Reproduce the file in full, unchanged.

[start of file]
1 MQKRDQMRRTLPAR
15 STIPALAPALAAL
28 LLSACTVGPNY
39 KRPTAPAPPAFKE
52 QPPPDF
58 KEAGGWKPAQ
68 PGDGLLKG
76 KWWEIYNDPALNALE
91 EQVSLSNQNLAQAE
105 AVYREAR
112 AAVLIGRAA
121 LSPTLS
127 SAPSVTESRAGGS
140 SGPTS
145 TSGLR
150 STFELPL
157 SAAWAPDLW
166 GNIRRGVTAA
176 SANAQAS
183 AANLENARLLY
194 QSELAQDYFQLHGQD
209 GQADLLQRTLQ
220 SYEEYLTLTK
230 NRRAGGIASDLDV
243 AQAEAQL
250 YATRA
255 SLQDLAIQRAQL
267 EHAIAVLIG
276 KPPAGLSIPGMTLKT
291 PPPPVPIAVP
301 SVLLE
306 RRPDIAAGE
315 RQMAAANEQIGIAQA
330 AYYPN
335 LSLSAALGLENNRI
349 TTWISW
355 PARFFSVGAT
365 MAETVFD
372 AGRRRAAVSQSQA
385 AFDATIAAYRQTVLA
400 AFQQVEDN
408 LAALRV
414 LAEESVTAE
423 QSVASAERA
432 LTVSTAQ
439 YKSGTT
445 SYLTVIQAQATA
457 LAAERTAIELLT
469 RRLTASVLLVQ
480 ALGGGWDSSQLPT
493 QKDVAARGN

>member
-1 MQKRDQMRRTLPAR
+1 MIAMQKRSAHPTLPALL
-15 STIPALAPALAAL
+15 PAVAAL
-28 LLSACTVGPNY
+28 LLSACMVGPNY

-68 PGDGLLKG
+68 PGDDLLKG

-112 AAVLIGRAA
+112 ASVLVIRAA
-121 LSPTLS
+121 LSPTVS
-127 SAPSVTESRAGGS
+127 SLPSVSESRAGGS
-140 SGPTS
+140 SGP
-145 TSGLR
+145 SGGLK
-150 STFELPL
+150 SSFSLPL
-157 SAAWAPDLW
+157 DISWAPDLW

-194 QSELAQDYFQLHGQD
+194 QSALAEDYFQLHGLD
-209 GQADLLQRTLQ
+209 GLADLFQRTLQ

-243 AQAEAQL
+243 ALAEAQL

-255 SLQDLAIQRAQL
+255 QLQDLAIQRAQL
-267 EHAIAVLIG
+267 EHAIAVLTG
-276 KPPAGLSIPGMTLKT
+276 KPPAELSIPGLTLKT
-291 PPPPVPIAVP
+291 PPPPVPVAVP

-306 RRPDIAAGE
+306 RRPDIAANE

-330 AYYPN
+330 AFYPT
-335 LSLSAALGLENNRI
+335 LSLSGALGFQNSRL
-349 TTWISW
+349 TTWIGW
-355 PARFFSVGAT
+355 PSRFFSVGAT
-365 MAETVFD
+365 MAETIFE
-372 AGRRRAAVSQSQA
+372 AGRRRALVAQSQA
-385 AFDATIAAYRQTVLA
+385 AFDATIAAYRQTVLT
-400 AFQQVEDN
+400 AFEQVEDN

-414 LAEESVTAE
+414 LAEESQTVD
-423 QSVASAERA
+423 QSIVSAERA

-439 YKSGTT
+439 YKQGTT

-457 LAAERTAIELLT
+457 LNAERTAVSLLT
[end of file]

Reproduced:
1 MQKRDQMRRTLPAR
15 STIPALAPALAAL
28 LLSACTVGPNY
39 KRPTAPAPPAFKE
52 QPPPDF
58 KEAGGWKPAQ
68 PGDGLLKG
76 KWWEIYNDPALNALE
91 EQVSLSNQNLAQAE
105 AVYREAR
112 AAVLIGRAA
121 LSPTLS
127 SAPSVTESRAGGS
140 SGPTS
145 TSGLR
150 STFELPL
157 SAAWAPDLW
166 GNIRRGVTAA
176 SANAQAS
183 AANLENARLLY
194 QSELAQDYFQLHGQD
209 GQADLLQRTLQ
220 SYEEYLTLTK
230 NRRAGGIASDLDV
243 AQAEAQL
250 YATRA
255 SLQDLAIQRAQL
267 EHAIAVLIG
276 KPPAGLSIPGMTLKT
291 PPPPVPIAVP
301 SVLLE
306 RRPDIAAGE
315 RQMAAANEQIGIAQA
330 AYYPN
335 LSLSAALGLENNRI
349 TTWISW
355 PARFFSVGAT
365 MAETVFD
372 AGRRRAAVSQSQA
385 AFDATIAAYRQTVLA
400 AFQQVEDN
408 LAALRV
414 LAEESVTAE
423 QSVASAERA
432 LTVSTAQ
439 YKSGTT
445 SYLTVIQAQATA
457 LAAERTAIELLT
469 RRLTASVLLVQ
480 ALGGGWDSSQLPT
493 QKDVAARGN

>member
-1 MQKRDQMRRTLPAR
+1 MIAMQKRSAHPTLPALL
-15 STIPALAPALAAL
+15 PAVAAL
-28 LLSACTVGPNY
+28 LLSACMVGPNY

-68 PGDGLLKG
+68 PGDDLLKG

-112 AAVLIGRAA
+112 ASVLVIRAA
-121 LSPTLS
+121 LSPTVS
-127 SAPSVTESRAGGS
+127 SLPSVSESRAGGS
-140 SGPTS
+140 SGP
-145 TSGLR
+145 SGGLK
-150 STFELPL
+150 SSFSLPL
-157 SAAWAPDLW
+157 DISWAPDLW

-194 QSELAQDYFQLHGQD
+194 QSALAEDYFQLHGLD
-209 GQADLLQRTLQ
+209 GLADLFQRTLQ

-243 AQAEAQL
+243 ALAEAQL

-255 SLQDLAIQRAQL
+255 QLQDLAIQRAQL
-267 EHAIAVLIG
+267 EHAIAVLTG
-276 KPPAGLSIPGMTLKT
+276 KPPAELSIPGLTLKT
-291 PPPPVPIAVP
+291 PPPPVPVAVP

-306 RRPDIAAGE
+306 RRPDIAANE

-330 AYYPN
+330 AFYPT
-335 LSLSAALGLENNRI
+335 LSLSGALGFQNSRL
-349 TTWISW
+349 TTWIGW
-355 PARFFSVGAT
+355 PSRFFSVGAT
-365 MAETVFD
+365 MAETIFE
-372 AGRRRAAVSQSQA
+372 AGRRRALVAQSQA
-385 AFDATIAAYRQTVLA
+385 AFDATIAAYRQTVLT
-400 AFQQVEDN
+400 AFEQVEDN

-414 LAEESVTAE
+414 LAEESQTVD
-423 QSVASAERA
+423 QSIVSAERA

-439 YKSGTT
+439 YKQGTT

-457 LAAERTAIELLT
+457 LNAERTAVSLLT